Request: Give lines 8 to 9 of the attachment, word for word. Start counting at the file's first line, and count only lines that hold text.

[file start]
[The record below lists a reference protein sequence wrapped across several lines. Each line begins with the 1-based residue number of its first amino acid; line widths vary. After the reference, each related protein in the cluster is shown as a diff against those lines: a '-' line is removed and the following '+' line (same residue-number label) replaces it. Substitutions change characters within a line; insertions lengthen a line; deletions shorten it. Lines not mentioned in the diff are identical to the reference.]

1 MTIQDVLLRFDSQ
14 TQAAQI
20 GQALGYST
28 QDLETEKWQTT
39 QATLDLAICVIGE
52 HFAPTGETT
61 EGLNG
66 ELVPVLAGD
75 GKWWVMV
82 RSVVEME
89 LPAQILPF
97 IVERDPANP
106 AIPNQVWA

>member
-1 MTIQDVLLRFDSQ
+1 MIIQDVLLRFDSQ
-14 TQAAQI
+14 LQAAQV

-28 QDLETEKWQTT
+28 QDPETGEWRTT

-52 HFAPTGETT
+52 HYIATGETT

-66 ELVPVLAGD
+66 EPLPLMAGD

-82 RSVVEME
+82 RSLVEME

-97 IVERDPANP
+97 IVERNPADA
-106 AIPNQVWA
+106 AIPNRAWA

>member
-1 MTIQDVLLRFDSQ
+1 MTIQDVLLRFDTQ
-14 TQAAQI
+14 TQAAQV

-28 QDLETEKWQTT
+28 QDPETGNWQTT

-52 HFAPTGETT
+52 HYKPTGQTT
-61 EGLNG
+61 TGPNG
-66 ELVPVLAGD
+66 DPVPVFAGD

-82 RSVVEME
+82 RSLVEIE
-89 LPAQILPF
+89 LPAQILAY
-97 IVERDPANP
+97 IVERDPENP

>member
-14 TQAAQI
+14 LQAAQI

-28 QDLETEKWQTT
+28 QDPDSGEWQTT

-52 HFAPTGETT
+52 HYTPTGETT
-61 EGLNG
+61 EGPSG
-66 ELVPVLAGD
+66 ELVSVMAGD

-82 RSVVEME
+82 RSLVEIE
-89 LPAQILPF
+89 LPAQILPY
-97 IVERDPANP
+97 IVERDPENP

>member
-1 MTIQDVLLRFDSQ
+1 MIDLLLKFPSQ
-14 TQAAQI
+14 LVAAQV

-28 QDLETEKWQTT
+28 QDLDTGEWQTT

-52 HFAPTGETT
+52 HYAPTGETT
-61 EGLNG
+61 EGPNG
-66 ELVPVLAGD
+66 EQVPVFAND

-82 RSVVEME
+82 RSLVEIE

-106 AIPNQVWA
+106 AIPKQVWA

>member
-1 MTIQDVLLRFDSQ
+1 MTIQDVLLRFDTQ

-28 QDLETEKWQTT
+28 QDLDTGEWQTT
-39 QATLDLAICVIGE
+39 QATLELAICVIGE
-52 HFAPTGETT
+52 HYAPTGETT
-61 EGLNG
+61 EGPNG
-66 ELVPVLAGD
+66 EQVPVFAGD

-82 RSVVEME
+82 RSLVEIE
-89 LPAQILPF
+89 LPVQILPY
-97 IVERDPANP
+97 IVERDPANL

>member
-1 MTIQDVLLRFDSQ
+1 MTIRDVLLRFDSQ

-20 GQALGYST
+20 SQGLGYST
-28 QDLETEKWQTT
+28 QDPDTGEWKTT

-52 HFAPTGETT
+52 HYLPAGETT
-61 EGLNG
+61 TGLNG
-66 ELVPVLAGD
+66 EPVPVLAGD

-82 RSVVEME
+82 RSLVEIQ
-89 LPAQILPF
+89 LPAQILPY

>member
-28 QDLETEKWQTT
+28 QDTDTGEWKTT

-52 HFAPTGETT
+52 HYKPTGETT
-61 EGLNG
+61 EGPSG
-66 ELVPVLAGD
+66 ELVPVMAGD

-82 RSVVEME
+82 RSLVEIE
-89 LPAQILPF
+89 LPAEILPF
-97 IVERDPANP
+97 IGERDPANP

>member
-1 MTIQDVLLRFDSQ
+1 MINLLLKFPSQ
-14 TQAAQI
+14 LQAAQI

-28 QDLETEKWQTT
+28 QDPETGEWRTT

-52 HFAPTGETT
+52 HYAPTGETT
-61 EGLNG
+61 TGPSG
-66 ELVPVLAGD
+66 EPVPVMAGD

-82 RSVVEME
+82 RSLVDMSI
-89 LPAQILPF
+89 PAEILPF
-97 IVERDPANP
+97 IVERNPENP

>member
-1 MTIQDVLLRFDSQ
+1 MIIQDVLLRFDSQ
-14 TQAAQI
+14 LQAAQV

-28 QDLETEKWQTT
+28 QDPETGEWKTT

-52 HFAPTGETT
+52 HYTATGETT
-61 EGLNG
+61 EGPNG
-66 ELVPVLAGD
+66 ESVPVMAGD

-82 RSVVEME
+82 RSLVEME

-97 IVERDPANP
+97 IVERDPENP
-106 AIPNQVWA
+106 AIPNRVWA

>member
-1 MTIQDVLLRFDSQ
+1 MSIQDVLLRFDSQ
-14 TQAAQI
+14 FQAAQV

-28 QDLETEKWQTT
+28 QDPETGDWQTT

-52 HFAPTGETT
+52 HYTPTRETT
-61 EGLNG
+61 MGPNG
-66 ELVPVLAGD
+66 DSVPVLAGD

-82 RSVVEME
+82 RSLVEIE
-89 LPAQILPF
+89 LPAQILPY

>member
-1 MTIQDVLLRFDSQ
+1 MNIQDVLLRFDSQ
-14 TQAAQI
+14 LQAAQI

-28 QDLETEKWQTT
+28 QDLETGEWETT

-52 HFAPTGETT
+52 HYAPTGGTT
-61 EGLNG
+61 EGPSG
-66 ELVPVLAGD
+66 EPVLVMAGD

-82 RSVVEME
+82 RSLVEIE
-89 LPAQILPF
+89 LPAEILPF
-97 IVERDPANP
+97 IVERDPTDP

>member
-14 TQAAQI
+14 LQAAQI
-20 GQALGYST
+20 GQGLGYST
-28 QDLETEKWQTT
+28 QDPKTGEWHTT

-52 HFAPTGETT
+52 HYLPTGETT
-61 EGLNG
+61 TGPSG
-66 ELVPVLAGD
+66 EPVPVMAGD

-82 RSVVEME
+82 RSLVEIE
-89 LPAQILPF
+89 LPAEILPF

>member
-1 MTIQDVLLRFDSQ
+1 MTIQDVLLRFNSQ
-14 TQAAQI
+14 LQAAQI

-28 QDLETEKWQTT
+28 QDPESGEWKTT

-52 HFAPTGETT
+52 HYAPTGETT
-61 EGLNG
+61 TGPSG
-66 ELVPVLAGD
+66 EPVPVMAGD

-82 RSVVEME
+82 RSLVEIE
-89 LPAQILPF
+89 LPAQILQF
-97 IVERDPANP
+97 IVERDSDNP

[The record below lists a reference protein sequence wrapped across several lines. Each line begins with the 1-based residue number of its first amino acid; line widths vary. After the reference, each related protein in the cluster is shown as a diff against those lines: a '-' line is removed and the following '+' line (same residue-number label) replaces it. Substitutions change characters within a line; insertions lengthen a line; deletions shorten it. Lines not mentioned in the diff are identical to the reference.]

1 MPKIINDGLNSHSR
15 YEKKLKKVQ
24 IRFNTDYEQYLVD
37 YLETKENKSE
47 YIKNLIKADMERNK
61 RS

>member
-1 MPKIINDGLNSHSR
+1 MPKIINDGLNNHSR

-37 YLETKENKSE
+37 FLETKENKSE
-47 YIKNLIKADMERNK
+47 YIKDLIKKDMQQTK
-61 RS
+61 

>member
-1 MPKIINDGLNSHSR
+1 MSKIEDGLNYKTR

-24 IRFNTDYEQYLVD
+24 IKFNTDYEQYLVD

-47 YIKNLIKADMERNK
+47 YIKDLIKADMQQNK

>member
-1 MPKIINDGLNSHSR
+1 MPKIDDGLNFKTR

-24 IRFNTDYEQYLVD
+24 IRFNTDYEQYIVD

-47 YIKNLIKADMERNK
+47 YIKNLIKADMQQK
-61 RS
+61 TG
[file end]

61 EGLNG
66 ELVPVLAGD